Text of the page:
end{equation}

Again Taylor expanding around $psi (x)$ around $x’$:

begin{equation}

GM frac{partial }{ partial x ‘} psi (x’) = int_{- infty}^infty frac{ a x x’}{(x’ – x) } delta( x’ – x) (psi(x’) + (x-x’) partial_{x’} psi(x’) + dots) dx

end{equation}

Plugging in the ansatz $a = – frac{GM}{x x’}$ we get:

begin{equation}

GM frac{partial }{ partial x ‘} psi (x’) = int_{- infty}^infty – frac{ GM}{(x’ – x) } delta( x’ – x) (psi(x’) + (x-x’) partial_{x’} psi(x’) + dots) dx

end{equation}

Note the term $int_{- infty}^infty frac{ GM}{(x’ – x) } delta( x’ – x) psi(x’) $ goes to $0$ since is antisymmetric.

begin{equation}

GM frac{partial }{ partial x ‘} psi (x’) = GM frac{partial }{ partial x ‘} psi (x’)

end{equation}

Hence, we get a consist solution which agrees with classical calculations.

Note: $a = – GM{x^{-2}}$ or $a = – GM{x’^{-2}}$ both will give wrong answers.

You can think of it in the sense of distributions, and then Philip's answer applies, in the sense that, as distributions

$$ f(x)delta(x-y)=f(y)delta(x-y)$$

but more intuitively, you can also think of $delta(x-y)$ as having support only on $x=y$ meaning that it is equal to $0$ for all $xneq y$ (this is not mathematically rigorous, but it works on an intuitive level), so the only point where $V(x_1)delta(x_1-x_2)$ does not vanish is $x_1=x_2$, so you can put either of them in the potential. In fact you can think of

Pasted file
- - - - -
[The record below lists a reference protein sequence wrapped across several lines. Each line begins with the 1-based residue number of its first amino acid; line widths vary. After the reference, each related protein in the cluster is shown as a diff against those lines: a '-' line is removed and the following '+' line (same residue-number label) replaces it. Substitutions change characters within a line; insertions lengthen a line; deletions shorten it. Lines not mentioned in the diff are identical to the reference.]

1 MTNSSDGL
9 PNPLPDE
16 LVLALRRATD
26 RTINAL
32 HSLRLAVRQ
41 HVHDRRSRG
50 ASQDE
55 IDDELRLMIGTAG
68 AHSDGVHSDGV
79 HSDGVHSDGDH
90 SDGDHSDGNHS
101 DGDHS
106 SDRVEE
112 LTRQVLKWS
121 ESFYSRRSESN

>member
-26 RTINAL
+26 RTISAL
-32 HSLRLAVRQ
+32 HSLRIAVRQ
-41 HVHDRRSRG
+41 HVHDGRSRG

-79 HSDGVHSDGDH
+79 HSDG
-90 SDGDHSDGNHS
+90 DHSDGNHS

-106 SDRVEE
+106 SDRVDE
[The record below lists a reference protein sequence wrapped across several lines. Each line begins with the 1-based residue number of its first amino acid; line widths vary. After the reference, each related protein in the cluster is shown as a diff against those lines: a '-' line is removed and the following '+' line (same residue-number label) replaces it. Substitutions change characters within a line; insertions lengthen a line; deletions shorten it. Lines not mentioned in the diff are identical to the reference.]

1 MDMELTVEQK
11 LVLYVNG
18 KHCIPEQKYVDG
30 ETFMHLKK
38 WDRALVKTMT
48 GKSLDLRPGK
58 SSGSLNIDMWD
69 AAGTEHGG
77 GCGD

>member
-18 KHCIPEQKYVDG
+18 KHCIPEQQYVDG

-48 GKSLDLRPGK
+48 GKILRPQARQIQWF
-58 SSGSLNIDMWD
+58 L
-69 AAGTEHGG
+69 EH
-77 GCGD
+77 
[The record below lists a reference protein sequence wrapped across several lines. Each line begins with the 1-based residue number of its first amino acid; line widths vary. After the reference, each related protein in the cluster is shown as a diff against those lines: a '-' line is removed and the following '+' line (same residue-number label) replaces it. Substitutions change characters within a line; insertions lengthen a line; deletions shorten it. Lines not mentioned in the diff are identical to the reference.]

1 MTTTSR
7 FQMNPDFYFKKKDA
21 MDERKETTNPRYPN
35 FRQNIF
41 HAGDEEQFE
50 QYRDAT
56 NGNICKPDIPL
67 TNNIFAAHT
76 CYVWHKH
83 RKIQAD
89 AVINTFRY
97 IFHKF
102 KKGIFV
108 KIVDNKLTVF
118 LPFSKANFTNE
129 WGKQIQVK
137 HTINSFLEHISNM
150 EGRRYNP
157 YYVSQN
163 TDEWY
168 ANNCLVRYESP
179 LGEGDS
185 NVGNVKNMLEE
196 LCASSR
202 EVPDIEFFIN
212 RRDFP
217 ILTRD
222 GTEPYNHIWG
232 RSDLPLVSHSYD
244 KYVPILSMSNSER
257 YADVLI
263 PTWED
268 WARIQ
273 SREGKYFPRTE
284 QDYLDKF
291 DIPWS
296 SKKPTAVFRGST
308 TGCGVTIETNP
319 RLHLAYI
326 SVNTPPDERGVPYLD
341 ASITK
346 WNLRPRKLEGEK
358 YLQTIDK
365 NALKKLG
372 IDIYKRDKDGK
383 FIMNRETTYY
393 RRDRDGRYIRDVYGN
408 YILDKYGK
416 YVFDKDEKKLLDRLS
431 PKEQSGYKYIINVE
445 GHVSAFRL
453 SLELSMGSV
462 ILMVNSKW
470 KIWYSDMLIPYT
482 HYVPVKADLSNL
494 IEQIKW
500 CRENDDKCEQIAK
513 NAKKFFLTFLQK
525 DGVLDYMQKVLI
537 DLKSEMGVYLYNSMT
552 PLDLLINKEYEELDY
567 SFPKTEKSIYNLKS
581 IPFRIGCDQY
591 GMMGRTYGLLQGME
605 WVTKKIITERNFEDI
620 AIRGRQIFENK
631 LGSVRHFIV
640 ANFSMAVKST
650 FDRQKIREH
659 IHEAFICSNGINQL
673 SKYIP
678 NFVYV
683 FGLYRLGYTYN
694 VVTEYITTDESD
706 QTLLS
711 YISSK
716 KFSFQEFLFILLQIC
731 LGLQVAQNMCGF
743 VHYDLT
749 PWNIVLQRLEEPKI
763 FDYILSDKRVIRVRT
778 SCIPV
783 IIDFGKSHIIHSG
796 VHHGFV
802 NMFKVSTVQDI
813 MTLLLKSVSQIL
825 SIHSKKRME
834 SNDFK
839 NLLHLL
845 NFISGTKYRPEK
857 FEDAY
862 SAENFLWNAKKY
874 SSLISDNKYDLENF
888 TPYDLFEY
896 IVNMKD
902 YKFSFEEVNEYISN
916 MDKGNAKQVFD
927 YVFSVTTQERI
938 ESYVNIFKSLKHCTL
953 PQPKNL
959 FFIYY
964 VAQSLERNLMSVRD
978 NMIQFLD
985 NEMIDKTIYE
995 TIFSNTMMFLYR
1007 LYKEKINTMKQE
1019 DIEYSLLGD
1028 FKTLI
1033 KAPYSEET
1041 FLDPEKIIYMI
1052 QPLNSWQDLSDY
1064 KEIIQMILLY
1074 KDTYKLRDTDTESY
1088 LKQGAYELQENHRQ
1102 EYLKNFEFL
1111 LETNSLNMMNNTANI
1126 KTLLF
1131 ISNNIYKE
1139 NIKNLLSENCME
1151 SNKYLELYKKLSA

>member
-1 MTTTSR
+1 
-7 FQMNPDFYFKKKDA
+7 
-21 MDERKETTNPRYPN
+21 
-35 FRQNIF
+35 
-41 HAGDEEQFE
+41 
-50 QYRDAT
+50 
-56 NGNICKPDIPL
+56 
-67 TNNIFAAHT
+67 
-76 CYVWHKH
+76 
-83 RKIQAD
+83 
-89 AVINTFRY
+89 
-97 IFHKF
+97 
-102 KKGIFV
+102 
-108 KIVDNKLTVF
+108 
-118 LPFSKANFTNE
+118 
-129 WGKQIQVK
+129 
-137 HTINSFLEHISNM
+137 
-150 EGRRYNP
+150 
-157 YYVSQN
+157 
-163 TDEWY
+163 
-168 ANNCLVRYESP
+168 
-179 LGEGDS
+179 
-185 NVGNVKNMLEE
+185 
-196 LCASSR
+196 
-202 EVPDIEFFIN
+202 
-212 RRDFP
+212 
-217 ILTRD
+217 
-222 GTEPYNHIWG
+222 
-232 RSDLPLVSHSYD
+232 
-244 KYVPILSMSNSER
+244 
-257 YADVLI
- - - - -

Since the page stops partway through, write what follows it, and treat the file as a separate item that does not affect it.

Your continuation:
$$ V(x_1)delta(x_1-x_2)=V(x_2)delta(x_1-x_2)$$

as the continuous equivalent of

$$ delta_{ij} V_j=delta_{ij}V_i$$

where $delta_{ij}=1$ if $i=j$ and $0$ otherwise and $V$ is a vector. It doesn't matter whether you take $V_i$ or $V_j$, since in all cases where the above expression is not $0=0$, $i=j$.

Correct answer by user2723984 on January 6, 2021

I'm not very good at the rigorous math, but the way I think about it is that "functions" like the Dirac Delta are actually *distributions*, meaning that they only make sense inside of an integral of the form:

$$int_{a}^b text{d}x,,f(x)delta(x),$$

where $f(x)$ is a well-behaved (smooth, with a compact support over the interval, etc.) **test function**.

The quantity that you are talking about is *also* a distribution (it's just the product of the delta-function with the potential) and so it too must be defined in a similar way. However, it's pretty easy to show that:

$$int_{a}^b text{d}x_1,,f(x_1) V(x_1)delta(x_1 -x_2) = int_{a}^btext{d}x_2,, f(x_2) V(x_2)delta(x_1-x_2),$$

using a simple substitution of variables. As a result, both your answers are essentially equal, in the sense that their distributions are equal.

As to your example, there are many assumptions there that might be justified, but which I don't quite understand. However, there are some steps that I am uncomfortable with: for example, consider the step where you divide by $V(x')-V(x)$. The term on the left hand side is proportional to: $$frac{delta(x'-x)}{V(x')-V(x)},$$ and I suspect there are many problems with this. For starters, you will be dividing by zero when $V(x')=V(x)$, and more importantly, you cannot multiply distributions by singular functions, as the result would not be a well defined distribution.

Answered by Philip on January 6, 2021